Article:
Advisory Committee on Human Radiation Experiments(special committee created by Executive Order of the President of the United States), 1994: The [Department of Defense] engaged in fallout data gathering. In the fall of 1954, the Armed Forces Special Weapons Project established a “Fall-out Study Group“… A December 16, 1954, memorandum from the chief of the Armed Forces Special Weapons Project stated… “The actual data obtained are SECRET and the sample collection should be discreetly handled.”… Another contemporary instance of selective disclosure of fallout-related research… is discussed in a February 1955 letter… Willard Libby, acting AEC chairman [reporting] on a proposed marine radiobiological survey in the Pacific… “The classification ‘Secret’ Defense Information has been assigned to the surveyin order to avoid… unwarranted recrudescence [i.e. recurrence] of fears in Japan of radioactive contamination of fish… The fact of an oceanographic survey in the Pacific, however, is regarded as unclassified so long as purpose, content, and results are not revealed.”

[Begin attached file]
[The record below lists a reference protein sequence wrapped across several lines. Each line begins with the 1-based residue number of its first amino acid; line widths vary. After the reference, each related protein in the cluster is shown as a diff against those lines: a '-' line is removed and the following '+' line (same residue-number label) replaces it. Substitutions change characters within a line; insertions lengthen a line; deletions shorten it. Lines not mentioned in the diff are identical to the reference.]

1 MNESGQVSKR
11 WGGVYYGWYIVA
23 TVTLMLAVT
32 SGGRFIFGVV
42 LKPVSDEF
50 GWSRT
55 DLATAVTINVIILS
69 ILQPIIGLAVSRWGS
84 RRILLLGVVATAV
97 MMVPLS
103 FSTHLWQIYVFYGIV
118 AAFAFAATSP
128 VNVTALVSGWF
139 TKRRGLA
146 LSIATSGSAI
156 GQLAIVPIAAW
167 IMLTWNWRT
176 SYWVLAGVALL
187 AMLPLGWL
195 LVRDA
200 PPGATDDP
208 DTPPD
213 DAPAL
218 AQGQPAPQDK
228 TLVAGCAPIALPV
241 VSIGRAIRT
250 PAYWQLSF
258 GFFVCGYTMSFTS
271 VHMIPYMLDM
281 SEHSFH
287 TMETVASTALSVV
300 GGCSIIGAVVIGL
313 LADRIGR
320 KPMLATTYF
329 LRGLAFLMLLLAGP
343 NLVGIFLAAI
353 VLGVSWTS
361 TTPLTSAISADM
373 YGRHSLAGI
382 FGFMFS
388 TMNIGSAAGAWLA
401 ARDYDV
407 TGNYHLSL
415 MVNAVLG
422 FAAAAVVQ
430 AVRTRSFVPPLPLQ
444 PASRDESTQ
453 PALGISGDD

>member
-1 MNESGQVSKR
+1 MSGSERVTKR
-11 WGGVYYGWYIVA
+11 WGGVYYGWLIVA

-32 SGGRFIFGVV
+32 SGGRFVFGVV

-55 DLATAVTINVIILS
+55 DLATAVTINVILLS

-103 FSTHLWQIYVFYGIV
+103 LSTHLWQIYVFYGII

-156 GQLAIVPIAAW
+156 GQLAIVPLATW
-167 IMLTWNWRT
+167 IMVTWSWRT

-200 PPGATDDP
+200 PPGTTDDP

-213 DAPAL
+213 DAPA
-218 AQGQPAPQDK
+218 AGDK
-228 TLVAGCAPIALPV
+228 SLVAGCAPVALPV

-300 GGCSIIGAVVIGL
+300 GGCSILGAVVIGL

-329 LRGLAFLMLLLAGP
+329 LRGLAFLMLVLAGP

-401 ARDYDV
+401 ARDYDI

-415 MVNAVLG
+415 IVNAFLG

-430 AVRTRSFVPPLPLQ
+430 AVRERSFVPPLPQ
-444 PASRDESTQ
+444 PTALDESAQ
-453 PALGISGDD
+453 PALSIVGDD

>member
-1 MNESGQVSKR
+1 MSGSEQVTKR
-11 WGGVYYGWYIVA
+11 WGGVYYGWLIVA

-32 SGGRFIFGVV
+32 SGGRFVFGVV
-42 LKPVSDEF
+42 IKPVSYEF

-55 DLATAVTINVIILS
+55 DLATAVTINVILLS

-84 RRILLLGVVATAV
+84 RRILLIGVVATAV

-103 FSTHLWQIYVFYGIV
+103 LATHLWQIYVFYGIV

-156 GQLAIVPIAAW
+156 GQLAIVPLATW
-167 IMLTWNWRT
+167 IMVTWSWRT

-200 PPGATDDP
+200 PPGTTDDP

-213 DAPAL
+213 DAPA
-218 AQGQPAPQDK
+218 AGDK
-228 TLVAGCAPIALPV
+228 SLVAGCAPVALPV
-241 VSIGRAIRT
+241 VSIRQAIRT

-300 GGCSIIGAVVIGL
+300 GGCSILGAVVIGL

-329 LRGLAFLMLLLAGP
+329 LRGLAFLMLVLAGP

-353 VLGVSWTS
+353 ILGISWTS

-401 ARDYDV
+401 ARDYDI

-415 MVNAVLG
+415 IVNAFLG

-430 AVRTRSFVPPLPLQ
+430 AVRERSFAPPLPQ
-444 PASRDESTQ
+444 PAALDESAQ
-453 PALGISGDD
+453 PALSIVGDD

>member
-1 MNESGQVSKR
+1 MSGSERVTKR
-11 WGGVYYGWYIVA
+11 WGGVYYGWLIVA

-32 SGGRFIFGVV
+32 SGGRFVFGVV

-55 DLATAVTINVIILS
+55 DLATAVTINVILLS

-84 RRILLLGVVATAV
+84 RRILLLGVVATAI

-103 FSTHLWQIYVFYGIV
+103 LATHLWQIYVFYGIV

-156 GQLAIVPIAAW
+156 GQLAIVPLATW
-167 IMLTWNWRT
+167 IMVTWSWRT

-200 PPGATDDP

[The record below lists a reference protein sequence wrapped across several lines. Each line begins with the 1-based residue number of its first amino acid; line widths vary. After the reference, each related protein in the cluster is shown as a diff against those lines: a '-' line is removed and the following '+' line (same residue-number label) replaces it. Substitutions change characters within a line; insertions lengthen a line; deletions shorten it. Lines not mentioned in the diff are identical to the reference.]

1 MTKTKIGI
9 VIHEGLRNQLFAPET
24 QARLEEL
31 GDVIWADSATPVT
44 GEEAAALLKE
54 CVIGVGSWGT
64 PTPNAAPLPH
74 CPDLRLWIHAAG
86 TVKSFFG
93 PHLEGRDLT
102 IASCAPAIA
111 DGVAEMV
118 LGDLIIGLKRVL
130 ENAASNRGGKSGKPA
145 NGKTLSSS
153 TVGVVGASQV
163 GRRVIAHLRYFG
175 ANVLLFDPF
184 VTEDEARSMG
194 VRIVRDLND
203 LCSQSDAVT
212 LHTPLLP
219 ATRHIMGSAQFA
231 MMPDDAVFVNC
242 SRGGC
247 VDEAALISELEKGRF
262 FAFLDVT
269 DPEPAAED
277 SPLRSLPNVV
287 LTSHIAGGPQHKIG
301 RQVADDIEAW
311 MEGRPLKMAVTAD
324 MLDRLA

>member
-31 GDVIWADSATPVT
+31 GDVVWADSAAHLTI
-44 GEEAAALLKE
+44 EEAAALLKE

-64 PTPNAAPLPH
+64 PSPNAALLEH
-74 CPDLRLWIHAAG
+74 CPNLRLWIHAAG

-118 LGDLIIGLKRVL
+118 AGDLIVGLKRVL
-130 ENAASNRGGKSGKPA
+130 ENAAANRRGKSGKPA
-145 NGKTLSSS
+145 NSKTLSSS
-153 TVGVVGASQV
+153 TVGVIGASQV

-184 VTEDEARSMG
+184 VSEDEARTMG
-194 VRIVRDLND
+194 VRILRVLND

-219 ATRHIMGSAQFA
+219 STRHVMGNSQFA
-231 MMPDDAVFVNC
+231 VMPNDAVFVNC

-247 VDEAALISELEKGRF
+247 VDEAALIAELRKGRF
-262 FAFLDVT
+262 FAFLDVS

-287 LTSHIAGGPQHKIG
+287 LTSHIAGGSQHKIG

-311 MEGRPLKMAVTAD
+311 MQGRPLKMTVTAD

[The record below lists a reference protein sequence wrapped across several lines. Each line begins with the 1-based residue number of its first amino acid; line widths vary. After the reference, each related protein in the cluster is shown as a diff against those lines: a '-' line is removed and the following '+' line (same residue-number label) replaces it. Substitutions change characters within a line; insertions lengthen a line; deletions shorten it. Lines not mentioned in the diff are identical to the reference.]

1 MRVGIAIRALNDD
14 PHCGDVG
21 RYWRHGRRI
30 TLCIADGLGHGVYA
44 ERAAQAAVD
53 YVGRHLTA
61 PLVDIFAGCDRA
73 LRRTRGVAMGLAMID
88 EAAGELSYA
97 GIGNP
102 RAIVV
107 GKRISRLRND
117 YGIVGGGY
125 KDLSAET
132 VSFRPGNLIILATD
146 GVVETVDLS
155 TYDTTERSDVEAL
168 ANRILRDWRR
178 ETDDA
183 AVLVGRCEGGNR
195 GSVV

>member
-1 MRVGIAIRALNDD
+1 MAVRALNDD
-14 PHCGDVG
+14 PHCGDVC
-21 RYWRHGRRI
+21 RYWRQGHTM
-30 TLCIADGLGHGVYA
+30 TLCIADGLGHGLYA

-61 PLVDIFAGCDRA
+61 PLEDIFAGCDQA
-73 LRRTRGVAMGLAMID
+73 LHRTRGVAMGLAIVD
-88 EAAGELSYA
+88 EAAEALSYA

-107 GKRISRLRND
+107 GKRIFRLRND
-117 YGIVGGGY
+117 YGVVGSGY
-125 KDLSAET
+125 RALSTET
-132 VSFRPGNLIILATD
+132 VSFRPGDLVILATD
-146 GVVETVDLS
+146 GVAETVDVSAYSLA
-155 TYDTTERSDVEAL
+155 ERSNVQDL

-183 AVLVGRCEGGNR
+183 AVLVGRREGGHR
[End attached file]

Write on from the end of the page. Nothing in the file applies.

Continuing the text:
Note the rather obvious gap in the center of the Woods Hole Oceanographic Institution’s map showing test results for the Fukushima radioactive plume from 2011-15. According to the WHOI website, they are attempting to “reveal the ongoing spread of radiation across the Pacific.” Perhaps samples from a location that’s in the projected path of the radiation spreading across the Pacific would help.
See also: NYTimes: Gov’t scientist not allowed to publish findings on Fukushima cesium levels in Pacific — Japan researchers pressured to downplay disaster’s impact — Professors obstructed when data might cause public concern
The UK Government is now said to be deeply concerned about the future of the Hinkley project following revelations about problems at the similar reactor being built at Flamanville